A model of optimal fines for repeat offenders
AbstractThis paper analyzes optimal fines in a model in which individuals can commit up to two offenses. The fine for the second offense is allowed to differ from the fine for the first offense. There are four natural cases in the model, defined by assumptions about the gains to individuals from committing the offense. In the case fully analyzed it may be optimal to punish repeat offenders more severely than first-time offenders. In another case, it may be optimal to impose less severe penalties on repeat offenders. And in the two remaining cases, the optimal penalty does not change.
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Bibliographic InfoArticle provided by Elsevier in its journal Journal of Public Economics.
Volume (Year): 46 (1991)
Issue (Month): 3 (December)
Contact details of provider:
Web page: http://www.elsevier.com/locate/inca/505578
Other versions of this item:
- K14 - Law and Economics - - Basic Areas of Law - - - Criminal Law
- K42 - Law and Economics - - Legal Procedure, the Legal System, and Illegal Behavior - - - Illegal Behavior and the Enforcement of Law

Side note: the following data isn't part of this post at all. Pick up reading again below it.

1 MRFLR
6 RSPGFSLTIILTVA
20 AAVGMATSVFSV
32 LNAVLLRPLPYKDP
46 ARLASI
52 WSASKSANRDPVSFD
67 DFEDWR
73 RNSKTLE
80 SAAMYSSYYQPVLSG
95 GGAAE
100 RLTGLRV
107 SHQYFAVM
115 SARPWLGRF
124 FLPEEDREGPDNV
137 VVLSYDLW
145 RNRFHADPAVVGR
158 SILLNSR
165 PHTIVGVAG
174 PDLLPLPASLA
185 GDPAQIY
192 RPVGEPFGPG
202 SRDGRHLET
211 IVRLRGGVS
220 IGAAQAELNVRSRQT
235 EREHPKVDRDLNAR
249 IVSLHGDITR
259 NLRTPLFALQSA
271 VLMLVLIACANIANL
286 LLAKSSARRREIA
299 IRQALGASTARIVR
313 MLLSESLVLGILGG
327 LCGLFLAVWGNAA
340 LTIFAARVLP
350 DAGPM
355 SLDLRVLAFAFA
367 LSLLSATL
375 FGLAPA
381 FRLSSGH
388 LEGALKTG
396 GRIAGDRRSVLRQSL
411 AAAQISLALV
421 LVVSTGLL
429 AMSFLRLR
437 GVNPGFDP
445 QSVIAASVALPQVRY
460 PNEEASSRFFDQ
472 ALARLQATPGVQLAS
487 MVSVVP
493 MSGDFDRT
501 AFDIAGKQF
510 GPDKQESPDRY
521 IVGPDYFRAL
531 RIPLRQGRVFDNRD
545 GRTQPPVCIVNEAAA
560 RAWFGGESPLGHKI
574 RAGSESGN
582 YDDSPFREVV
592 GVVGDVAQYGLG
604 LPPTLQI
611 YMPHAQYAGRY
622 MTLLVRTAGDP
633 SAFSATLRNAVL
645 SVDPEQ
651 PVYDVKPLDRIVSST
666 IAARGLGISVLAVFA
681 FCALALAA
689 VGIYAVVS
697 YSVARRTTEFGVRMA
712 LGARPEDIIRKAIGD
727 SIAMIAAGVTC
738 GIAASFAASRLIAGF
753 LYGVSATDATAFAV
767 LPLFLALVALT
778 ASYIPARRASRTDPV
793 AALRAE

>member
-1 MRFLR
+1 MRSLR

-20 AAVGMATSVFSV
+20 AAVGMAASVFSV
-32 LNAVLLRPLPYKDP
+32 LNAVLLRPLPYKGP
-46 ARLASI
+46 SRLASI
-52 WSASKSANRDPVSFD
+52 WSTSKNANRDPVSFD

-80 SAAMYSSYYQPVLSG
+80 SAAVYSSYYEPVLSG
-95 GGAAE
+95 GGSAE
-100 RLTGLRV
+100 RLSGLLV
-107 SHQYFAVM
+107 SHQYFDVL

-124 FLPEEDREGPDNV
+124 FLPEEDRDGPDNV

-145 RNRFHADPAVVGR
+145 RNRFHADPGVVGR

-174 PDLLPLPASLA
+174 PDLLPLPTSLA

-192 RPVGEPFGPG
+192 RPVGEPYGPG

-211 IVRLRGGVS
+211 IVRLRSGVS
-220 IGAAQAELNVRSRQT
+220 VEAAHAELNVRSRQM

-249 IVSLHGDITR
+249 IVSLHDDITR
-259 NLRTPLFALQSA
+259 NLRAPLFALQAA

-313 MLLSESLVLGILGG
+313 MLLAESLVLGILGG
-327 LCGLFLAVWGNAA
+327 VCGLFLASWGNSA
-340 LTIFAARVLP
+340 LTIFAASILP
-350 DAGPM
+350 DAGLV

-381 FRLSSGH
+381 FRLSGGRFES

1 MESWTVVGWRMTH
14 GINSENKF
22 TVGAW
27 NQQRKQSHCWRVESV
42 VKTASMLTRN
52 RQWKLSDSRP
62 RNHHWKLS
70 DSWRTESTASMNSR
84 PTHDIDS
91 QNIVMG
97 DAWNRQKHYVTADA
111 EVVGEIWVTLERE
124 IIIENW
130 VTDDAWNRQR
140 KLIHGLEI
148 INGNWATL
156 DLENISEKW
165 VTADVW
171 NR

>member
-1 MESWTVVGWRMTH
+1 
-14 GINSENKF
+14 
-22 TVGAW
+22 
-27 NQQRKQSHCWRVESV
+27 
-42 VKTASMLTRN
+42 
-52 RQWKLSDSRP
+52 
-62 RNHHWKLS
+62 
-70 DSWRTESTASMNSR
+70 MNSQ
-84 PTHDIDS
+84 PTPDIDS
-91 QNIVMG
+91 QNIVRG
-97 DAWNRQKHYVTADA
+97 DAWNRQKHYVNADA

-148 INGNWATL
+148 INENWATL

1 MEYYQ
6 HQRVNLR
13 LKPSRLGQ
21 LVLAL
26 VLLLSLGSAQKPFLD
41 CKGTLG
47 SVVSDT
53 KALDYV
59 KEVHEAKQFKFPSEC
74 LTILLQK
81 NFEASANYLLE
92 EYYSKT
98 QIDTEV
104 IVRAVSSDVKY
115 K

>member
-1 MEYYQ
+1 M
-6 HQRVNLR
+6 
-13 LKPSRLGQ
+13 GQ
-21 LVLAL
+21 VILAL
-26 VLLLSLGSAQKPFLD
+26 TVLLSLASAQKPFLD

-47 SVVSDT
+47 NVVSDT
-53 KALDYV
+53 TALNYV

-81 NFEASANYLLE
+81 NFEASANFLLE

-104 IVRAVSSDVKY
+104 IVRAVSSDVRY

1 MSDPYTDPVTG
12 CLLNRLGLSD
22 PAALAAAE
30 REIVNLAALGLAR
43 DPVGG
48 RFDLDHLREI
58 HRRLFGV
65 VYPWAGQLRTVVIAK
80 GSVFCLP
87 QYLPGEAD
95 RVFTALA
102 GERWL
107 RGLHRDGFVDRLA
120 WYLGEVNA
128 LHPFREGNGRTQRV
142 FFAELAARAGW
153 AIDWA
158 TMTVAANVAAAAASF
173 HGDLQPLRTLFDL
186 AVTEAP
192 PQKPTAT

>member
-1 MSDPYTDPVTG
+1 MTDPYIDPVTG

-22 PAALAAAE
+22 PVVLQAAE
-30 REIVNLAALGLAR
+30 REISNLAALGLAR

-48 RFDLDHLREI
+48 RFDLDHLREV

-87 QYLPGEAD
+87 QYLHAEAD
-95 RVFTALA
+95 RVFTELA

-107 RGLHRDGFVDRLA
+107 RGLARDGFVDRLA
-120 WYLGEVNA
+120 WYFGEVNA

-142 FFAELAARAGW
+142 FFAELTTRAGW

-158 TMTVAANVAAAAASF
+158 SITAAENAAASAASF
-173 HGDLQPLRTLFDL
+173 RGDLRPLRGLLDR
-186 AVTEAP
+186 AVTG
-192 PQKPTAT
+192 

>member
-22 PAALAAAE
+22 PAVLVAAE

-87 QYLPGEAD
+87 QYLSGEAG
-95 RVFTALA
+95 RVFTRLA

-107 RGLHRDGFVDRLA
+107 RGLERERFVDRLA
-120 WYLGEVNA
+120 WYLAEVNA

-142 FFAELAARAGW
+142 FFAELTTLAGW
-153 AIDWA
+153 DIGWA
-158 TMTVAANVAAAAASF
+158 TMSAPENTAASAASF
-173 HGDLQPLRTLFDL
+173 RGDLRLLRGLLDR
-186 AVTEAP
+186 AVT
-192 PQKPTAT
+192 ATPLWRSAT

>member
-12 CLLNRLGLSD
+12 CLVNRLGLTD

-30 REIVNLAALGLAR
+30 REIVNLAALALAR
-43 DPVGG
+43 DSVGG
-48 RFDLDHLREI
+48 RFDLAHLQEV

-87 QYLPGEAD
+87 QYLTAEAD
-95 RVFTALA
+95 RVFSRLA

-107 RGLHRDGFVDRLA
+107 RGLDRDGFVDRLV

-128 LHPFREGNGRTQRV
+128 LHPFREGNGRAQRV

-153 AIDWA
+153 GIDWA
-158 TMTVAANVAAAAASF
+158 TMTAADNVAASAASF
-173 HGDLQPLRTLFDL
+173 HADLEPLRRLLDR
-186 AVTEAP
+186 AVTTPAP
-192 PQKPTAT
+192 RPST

Please report citation or reference errors to , or , if you are the registered author of the cited work, log in to your RePEc Author Service profile, click on "citations" and make appropriate adjustments.:
- George J. Stigler, 1974.
"The Optimum Enforcement of Laws,"
in: Essays in the Economics of Crime and Punishment, pages 55-67
National Bureau of Economic Research, Inc.
- Gary S. Becker, 1968.
"Crime and Punishment: An Economic Approach,"
Journal of Political Economy,
University of Chicago Press, vol. 76, pages 169.
- Landsberger, Michael & Meilijson, Isaac, 1982. "Incentive generating state dependent penalty system : The case of income tax evasion," Journal of Public Economics, Elsevier, vol. 19(3), pages 333-352, December.
- Shavell, Steven, 1991.
"Specific versus General Enforcement of Law,"
Journal of Political Economy,
University of Chicago Press, vol. 99(5), pages 1088-1108, October.
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